Secretary of Veterans Affairs considers 14 conditions linked to Agent Orange exposure

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U.S. Army Huey helicopter spraying Agent Orange over agricultural land during the Vietnam War. Wikimedia

WASHINGTON, D.C. – U.S. Secretary of Veterans Affairs Dr. David J. Shulkin on Wednesday announced that he is considering possible new presumptive conditions that may qualify for disability compensation for veterans related to Agent Orange exposure.

“After thoroughly reviewing the National Academy of Medicine (NAM)’s latest report regarding Veterans and Agent Orange, and associated data and recommendations from the NAM Task Force, I have made a decision to further explore new presumptive conditions for service connection that may ultimately qualify for disability compensation,”  Secretary Shulkin said.  “I appreciate NAM’s work and the commitment and expertise of VA’s NAM Task Force, and look forward to working with the Administration on the next steps in the process.”


⇒Link to the NATIONAL ACADEMIES PRESS online version of the full 2014 Veterans and Agent Orange Report (1,084 pages)


The Department of Veterans Affairs will now begin work with the Administration to concurrently conduct a legal and regulatory review of these potential presumptive conditions, including inflammatory diseases, hypertension, and certain types of cancer, for awarding disability compensation to eligible veterans.

Any ailments Shulkin should approve to the VA’s list of 14 “presumptive diseases” linked to herbicide exposure would make many more thousands of Vietnam War veterans eligible for VA disability compensation and health care.

The VA has recognized certain cancers and other health problems as presumptive diseases associated with exposure to Agent Orange or other herbicides during military service. Veterans and their survivors may be eligible for compensation benefits:

  • AL AmyloidosisA rare disease caused when an abnormal protein, amyloid, enters and collects tissues or organs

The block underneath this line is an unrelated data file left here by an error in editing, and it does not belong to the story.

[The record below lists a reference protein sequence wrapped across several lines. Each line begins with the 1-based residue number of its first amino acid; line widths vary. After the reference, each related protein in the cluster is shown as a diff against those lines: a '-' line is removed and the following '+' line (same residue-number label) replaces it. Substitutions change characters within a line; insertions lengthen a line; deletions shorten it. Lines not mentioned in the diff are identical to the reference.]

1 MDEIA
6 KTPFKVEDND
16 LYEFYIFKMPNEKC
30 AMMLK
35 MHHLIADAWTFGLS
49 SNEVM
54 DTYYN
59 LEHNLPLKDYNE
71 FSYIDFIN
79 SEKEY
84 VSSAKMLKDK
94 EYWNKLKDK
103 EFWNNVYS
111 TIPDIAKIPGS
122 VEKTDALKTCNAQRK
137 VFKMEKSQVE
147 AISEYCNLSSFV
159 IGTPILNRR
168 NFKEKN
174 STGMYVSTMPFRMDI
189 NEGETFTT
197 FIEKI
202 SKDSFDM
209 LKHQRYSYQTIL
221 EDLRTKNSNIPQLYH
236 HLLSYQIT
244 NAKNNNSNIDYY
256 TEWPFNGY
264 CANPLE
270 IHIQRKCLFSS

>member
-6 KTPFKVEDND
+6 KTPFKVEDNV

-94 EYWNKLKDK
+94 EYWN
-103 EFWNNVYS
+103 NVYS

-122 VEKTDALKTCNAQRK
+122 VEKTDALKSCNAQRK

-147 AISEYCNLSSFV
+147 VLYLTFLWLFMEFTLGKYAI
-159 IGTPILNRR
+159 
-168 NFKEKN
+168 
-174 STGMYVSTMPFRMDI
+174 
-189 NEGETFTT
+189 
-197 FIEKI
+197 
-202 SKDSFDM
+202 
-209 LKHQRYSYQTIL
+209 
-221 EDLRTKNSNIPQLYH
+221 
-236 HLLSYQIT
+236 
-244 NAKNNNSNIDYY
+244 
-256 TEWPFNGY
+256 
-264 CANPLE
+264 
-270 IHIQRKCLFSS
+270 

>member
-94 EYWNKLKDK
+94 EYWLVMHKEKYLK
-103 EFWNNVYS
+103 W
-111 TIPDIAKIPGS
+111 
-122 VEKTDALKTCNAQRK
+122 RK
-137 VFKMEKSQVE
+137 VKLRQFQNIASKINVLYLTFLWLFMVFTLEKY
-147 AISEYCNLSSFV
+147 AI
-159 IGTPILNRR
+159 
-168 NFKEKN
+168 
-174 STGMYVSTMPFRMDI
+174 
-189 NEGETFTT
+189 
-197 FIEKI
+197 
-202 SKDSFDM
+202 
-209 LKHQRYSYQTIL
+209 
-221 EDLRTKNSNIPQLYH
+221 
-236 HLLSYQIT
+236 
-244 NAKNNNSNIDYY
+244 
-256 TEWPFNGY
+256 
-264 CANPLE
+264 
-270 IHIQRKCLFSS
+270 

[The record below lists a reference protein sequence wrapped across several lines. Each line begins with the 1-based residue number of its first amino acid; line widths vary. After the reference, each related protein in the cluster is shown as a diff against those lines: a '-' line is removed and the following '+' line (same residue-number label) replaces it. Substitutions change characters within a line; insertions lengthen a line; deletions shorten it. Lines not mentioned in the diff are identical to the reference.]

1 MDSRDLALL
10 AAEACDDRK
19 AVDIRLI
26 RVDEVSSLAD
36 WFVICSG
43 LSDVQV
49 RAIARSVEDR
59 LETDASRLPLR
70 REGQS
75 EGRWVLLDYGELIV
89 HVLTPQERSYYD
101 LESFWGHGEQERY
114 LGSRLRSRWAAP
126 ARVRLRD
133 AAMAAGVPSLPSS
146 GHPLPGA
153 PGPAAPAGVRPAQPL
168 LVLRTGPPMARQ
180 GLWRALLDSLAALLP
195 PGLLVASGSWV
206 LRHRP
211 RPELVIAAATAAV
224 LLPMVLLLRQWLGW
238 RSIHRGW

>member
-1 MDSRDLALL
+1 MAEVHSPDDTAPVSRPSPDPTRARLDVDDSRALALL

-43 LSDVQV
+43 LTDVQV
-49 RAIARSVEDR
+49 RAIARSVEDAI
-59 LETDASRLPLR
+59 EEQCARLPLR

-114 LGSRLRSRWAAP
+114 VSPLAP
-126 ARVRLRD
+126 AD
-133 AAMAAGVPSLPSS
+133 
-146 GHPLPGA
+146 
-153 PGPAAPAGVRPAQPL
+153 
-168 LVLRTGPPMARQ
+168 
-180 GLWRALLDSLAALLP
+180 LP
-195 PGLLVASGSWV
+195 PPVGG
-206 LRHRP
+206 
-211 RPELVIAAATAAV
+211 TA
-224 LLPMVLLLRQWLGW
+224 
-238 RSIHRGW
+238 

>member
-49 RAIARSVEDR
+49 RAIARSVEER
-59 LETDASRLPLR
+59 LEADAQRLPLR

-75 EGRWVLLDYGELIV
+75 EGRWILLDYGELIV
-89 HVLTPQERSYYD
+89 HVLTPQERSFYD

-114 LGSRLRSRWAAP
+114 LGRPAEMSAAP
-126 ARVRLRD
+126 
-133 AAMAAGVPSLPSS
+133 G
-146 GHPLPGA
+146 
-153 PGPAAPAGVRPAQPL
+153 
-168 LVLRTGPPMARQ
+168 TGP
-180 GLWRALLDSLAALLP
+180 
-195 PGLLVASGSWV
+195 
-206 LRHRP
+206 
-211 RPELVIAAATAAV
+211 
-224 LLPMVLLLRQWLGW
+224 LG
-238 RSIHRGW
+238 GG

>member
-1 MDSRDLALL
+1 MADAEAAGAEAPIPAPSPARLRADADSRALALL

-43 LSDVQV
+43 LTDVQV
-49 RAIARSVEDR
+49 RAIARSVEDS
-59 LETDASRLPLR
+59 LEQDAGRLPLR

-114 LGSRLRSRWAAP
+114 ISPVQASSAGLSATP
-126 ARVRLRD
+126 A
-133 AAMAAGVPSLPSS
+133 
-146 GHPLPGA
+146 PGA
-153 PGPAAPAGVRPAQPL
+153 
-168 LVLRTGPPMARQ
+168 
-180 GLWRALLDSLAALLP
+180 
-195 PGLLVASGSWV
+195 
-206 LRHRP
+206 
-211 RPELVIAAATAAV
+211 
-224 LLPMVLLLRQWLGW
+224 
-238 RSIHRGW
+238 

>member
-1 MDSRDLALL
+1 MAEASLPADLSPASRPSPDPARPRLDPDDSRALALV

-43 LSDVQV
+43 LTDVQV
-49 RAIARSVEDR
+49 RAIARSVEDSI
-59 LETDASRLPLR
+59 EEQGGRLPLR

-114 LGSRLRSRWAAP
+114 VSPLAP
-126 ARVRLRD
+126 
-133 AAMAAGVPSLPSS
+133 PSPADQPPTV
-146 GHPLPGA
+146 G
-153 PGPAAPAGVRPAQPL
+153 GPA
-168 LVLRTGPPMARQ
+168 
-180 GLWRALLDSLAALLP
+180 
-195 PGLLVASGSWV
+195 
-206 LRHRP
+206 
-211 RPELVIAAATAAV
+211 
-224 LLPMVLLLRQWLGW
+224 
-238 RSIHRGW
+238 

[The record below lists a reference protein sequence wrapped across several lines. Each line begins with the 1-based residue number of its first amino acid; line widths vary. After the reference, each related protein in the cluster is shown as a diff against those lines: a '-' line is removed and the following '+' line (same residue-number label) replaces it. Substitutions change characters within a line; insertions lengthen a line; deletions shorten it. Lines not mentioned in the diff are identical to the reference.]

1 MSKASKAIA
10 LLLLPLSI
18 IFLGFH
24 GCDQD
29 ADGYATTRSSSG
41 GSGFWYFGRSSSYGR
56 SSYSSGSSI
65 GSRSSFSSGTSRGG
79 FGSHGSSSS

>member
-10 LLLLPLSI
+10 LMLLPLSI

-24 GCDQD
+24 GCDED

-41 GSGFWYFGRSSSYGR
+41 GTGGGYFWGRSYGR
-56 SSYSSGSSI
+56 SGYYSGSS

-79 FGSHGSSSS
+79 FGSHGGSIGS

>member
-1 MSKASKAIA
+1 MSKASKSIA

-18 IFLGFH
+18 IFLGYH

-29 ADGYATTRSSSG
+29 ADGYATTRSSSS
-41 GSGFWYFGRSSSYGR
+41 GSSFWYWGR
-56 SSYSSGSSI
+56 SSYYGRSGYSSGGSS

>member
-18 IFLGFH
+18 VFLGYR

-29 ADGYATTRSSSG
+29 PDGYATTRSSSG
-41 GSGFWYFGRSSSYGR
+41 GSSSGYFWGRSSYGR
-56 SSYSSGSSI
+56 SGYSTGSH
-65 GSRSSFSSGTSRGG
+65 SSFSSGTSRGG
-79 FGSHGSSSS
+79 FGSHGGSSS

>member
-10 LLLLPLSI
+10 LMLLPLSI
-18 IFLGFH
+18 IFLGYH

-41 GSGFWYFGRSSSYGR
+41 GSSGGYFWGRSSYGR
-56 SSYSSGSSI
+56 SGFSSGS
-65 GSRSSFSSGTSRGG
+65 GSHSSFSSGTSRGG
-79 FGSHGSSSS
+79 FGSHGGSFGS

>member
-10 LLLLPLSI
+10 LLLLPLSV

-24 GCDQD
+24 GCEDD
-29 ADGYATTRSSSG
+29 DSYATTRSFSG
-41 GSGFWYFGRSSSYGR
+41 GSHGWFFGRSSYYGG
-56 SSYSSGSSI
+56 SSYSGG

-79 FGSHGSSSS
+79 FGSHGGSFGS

• Chronic B-cell LeukemiasA type of cancer which affects a specific type of white blood cell
  • Chloracne (or similar acneform disease)A skin condition that occurs soon after exposure to chemicals and looks like common forms of acne seen in teenagers. Under VA’s rating regulations, it must be at least 10 percent disabling within one year of exposure to herbicides.
  • Diabetes Mellitus Type 2A disease characterized by high blood sugar levels resulting from the body’s inability to produce or respond properly to the hormone insulin
  • Hodgkin’s DiseaseA malignant lymphoma (cancer) characterized by progressive enlargement of the lymph nodes, liver, and spleen, and by progressive anemia
  • Ischemic Heart DiseaseA disease characterized by a reduced supply of blood to the heart, that can lead to chest pain (angina)
  • Multiple MyelomaA cancer of plasma cells, a type of white blood cell in bone marrow
  • Non-Hodgkin’s LymphomaA group of cancers that affect the lymph glands and other lymphatic tissue
  • Parkinson’s DiseaseA progressive disorder of the nervous system that affects muscle movement
  • Peripheral Neuropathy, Early-OnsetA nervous system condition that causes numbness, tingling, and muscle weakness. Under VA’s rating regulations, it must be at least 10 percent disabling within one year of herbicide exposure.
  • Porphyria Cutanea TardaA disorder characterized by liver dysfunction and by thinning and blistering of the skin in sun-exposed areas. Under VA’s rating regulations, it must be at least 10 percent disabling within one year of exposure to herbicides.
  • Prostate CancerCancer of the prostate; one of the most common cancers among older men